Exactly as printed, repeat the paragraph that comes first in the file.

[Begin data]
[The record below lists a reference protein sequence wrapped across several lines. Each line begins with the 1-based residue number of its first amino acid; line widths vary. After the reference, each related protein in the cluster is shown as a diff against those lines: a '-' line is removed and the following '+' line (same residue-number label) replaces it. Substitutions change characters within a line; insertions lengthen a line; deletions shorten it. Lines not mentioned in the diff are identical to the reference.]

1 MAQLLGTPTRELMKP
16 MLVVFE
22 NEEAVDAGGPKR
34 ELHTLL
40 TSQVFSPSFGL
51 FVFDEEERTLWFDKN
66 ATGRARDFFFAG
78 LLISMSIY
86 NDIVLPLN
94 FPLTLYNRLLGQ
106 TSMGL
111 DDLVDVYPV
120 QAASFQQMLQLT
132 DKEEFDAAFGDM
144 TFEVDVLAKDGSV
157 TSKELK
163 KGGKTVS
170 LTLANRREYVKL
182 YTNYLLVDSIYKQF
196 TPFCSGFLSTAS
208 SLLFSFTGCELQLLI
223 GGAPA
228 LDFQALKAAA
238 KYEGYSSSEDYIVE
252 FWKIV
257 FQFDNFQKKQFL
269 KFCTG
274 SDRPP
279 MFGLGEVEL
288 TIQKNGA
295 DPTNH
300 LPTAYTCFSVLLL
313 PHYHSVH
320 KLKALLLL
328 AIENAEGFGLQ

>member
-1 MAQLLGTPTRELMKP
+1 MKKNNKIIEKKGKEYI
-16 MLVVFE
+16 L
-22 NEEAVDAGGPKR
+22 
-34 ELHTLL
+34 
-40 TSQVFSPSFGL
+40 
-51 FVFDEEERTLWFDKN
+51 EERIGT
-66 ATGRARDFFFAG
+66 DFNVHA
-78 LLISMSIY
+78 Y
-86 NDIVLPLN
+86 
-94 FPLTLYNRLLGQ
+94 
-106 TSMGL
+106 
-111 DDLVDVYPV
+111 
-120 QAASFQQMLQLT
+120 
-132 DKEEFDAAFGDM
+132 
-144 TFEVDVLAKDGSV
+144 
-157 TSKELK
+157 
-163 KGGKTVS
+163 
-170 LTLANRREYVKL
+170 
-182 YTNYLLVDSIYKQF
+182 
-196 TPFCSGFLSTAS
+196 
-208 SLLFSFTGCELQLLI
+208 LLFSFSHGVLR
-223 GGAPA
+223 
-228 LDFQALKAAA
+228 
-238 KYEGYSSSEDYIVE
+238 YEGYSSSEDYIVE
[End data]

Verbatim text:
[The record below lists a reference protein sequence wrapped across several lines. Each line begins with the 1-based residue number of its first amino acid; line widths vary. After the reference, each related protein in the cluster is shown as a diff against those lines: a '-' line is removed and the following '+' line (same residue-number label) replaces it. Substitutions change characters within a line; insertions lengthen a line; deletions shorten it. Lines not mentioned in the diff are identical to the reference.]